World Jump Day
The Carnival of Family Life is up over at the Pink Diary.

Also, perhaps this could be a carnival of one.
Niesward claims that on this day "Earth occupies one of the most fragile positions in its orbits for the last 100 years." According to the site, the shift in orbit will "stop global warming, extend daytime hours and create a more homogeneous climate."

The Man Who Wasn't There

Niesward's theory has at least one major flaw: Niesward doesn't really exist. He is a character created by Torsten Lauschmann, a German-born artist living in Scotland. Lauschmann -- a live performer, filmmaker, DJ and photographer -- may be best known for his work "Misshapen Pearl," described as a "phenomenological investigation of the streetlamp's function in our consumer society."

Lauschmann's multimedia approach has allowed him to explore a wide variety of subjects, including butterflies, paparazzi photos and, now, a flash-mob experiment.

A simultaneous jump by 600,000,000 people to stop global warming by shifting the earth in its orbit? Unfortunately, we missed our opportunity to be a part, but you can wait with anticipation as the results are being calculated. It looks like they had 248,o12 too many jumpers. I hope they didn't send us spiraling out of orbit or anything nasty like that.

Oh, looks like we're safe on that one, too, from Wikepedia:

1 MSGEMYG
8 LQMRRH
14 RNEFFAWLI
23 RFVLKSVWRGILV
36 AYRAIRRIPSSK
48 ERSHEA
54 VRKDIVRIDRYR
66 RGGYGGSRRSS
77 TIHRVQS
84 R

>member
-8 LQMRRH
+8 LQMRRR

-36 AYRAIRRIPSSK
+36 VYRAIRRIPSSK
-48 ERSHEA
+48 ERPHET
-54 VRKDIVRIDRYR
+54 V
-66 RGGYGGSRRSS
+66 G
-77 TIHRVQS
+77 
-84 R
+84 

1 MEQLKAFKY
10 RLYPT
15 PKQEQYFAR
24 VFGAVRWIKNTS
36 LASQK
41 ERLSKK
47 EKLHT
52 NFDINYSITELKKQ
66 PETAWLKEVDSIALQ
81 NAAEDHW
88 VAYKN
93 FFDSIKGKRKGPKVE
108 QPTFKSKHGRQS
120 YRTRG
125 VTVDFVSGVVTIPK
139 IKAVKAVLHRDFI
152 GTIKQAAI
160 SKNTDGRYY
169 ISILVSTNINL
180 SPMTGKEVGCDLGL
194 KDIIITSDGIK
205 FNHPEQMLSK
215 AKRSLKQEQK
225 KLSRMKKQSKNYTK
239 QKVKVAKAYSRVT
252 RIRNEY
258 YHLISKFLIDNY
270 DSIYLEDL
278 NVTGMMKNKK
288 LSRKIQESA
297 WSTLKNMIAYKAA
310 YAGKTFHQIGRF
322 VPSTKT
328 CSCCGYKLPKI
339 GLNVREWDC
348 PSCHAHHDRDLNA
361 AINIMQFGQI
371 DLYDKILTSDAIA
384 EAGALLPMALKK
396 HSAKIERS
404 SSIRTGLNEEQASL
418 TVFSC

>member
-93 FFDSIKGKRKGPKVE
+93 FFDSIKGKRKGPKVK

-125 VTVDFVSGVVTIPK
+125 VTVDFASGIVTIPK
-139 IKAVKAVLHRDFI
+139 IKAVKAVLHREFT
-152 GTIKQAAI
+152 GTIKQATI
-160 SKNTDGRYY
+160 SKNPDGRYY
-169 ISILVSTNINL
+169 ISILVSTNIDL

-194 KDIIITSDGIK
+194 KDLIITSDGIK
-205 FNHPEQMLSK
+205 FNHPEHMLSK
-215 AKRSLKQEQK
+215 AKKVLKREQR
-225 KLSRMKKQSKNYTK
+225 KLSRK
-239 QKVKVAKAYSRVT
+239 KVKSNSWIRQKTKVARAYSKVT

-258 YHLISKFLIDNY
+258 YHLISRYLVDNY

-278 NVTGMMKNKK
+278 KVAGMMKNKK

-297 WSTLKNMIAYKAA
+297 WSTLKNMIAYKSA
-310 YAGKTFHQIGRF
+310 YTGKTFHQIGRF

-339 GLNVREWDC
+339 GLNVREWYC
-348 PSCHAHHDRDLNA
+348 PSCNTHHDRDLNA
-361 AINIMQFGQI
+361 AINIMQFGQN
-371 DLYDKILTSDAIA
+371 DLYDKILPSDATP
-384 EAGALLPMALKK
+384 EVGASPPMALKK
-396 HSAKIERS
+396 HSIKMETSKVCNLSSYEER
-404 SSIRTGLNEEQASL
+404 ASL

• It is impossible to permanently change the Earth's orbit using the planet's own mass (which includes that of the world's population) unless such mass is ejected from the Earth at escape velocity (see Newton's third law of motion). The center of gravity of the system containing the earth and its population of humans will remain in the exact same orbit it was always in throughout the jump. However, for the very brief moment when the jumpers were in the air, the Earth's orbit would have been moved a tiny bit - only to be restored to its exact same location by the force of gravity acting between the jumpers and the planet while they were in the air.
  • Even ejecting such mass from the Earth (or colliding to it from outer space), the resulting energy would be equivalent to only 2% of the energy released by a modern hydrogen bomb, shifting the Earth's orbit just a small fraction of the radius of a single atom [7].
  • Since the Earth's orbit is elliptic, there are already great variations in its distance from the Sun (about 5,000,000 km) with no generally noticeable changes in temperature. Applying a brief force to the surface of the earth would not move its orbit further from the sun - it would merely change the shape of the ellipse - so at some times of year the earth would actually be closer to the sun whilst at others it would be further away.

(btw, of course it was a joke...actually, more of a publicity stunt for the artist...but amusing just the same).